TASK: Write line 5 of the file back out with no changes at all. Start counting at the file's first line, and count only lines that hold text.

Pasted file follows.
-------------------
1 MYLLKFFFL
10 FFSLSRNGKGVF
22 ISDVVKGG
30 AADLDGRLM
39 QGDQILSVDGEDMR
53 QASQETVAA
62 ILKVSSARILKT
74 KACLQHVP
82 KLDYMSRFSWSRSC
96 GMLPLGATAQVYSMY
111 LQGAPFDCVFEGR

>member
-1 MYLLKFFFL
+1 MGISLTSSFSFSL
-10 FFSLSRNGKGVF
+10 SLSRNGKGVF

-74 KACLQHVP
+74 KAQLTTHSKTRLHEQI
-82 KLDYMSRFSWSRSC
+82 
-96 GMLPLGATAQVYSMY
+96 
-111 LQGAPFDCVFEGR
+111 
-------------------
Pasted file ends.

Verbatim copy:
39 QGDQILSVDGEDMR